21 June 1845–9 August 1920
Sir Samuel Walker Griffith
"An Australian Federal State, being a Federation of democratic communities, will, of course, be democratic. That is a mere truism. The particular form of democratic tendency that may exhibit itself will depend, not on the formal provisions embodied in the written Constitution, but on the wishes of the people of the Federation".
Sir Samuel Walker Griffith (1845-1920) was born in Merthyr Tydfil, Glamorganshire, Wales, on June 21, 1845. In 1853, at the age of eight, he migrated with his family to Australia.
Sir Samuel was schooled in both Queensland and New South Wales, moving regularly as his father, a Congregational minister, followed his work. He would go on to become a notable figure in colonial Australia, occupying positions of authority during some of the most significant and divisive events in Queensland’s early history.
A distinguished lawyer and judge, Sir Samuel is arguably most widely remembered as a prominent politician. As such, his life and legacy are characterised by complexity and controversy, his many achievements tempered by failings and oversights that must be acknowledged.
As Queensland’s attorney-general from 1874 to 1878, Sir Samuel oversaw significant expansion of British interests in Queensland. Although generally considered to be a liberal thinker and reformist, he was a firm believer in imperial expansion and consequently is seen by some as being accountable for the vast, terrible violence and dispossession inflicted upon the nascent state’s First Peoples during this era.
Indeed, the breadth of his education and legal prowess make his apparent complicity in extrajudicial killings across the state almost impossible to understand alongside many of his other professional accomplishments. His extensive involvement in co-drafting the Australian Constitution makes him a pivotal figure of Federation, yet while this achievement is widely lauded, it carries with it the inescapable weight of Indigenous exclusion and dehumanisation which contributed to a legacy still being reckoned with today.
But Sir Samuel was not entirely oblivious to the racial injustice inherent in his time; he is frequently cited as a primary supporter of the movement to have evidence from Aboriginal witnesses admitted in legal proceedings. In 1902, while presiding over the murder trial of Patrick and James Kenniff—‘Australia’s last bushrangers’, as they are often called—he instructed the jury to consider evidence from an Indigenous witness as they would any other testimony – a significant instruction at this time.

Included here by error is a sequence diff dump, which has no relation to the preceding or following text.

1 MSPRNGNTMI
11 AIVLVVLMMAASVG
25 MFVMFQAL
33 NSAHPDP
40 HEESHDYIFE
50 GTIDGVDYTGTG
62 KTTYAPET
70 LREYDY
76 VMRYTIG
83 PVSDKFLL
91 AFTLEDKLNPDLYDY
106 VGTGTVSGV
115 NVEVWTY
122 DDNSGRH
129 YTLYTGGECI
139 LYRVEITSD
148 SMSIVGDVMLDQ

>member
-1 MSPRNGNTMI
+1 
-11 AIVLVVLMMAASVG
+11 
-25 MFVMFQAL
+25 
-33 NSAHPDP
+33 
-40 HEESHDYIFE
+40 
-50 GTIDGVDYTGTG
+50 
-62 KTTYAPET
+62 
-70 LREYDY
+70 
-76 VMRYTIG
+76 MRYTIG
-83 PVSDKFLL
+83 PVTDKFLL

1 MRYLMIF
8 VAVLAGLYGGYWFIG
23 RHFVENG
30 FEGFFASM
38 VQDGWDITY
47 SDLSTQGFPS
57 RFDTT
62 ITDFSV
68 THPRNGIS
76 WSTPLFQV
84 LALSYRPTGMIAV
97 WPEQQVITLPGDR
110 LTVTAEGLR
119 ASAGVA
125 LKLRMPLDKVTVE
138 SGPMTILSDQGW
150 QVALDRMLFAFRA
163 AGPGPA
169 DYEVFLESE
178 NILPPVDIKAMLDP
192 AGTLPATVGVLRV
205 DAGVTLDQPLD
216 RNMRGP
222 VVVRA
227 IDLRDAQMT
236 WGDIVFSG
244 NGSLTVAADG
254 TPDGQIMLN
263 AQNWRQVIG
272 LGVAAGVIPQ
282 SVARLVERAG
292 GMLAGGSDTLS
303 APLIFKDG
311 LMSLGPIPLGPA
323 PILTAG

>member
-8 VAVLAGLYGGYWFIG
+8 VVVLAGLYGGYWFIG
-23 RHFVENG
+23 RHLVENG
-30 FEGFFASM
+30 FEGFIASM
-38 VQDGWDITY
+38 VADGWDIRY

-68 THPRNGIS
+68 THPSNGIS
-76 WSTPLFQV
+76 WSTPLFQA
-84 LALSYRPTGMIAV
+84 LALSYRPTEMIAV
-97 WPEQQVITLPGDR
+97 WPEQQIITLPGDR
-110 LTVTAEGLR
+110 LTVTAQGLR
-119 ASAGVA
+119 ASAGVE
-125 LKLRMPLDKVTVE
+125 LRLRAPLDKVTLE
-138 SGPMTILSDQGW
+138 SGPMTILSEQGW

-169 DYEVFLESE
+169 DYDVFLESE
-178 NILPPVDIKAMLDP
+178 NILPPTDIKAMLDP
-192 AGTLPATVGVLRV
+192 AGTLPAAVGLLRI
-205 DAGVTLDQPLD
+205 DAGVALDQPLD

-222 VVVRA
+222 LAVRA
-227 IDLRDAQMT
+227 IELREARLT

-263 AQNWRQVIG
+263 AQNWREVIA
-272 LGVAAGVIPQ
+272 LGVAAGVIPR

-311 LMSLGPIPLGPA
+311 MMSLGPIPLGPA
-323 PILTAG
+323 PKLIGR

He ascended to the premiership of Queensland in 1883, the first of two such appointments during his lifetime. His vocal opposition to the Pacific Islands ‘blackbirding’ trade and then subsequent political inaction on that front has drawn criticism from historians and other commentators.
In 1890, he was elected to the premiership for a second time, after forming an unexpected alliance with long-time political rival Thomas McIlwraith. During this stint in office, Sir Samuel’s ideological fluidity was perhaps at its most apparent, epitomised by his willingness, as the labour movement’s former ally, to use military might to break the great shearers’ strike—one of the country’s noteworthy early organised industrial actions—in 1891.
For some, the crux of Sir Samuel’s story lies in his impact and influence on the development of the legal landscape of both Queensland and Australia. One of his most enduring acts was serving as the chief architect of Queensland’s Criminal Code, a document that remains largely unchanged from its inception in 1899, save for some contemporary updates and considerations.
In 1893, Sir Samuel’s legal expertise saw him appointed as Chief Justice of the Supreme Court of Queensland. He served in that role for a decade before being named as the first Chief Justice of the High Court of Australia in 1903 – a position he held until 1919, just one year after his now-controversial involvement in a Royal Commission into the Australian Imperial Force’s recruitment activities at the behest of then-Prime Minister Billy Hughes. In 1895, Sir Samuel was appointed a Knight Grand Cross of the Order of St Michael and St George (GCMG) for his political and legal service to both Australia and the Commonwealth (Great Britain).
Following his time as the national Chief Justice, Sir Samuel retired from public life and, after many years of public service, passed away at the Griffith family home, Merthyr, in Brisbane, on August 9, 1920, aged 75. Today, he is memorialised through an electorate, a society, a suburb, a literary publication and this University. As a man of colonial times, many of Sir Samuel’s decisions do not stand up to modern scrutiny—but, for good and for ill, his work and his decisions have had a deep and lasting effect on the future of his state and country.
(The opening quote is taken from a speech delivered by Sir Samuel Griffith to Queensland Government in 1896 entitled 'Notes on Australian Federation: Its Nature and Probable Effects'. See the National Library of Australia online catalogue for available copies of the entire speech.)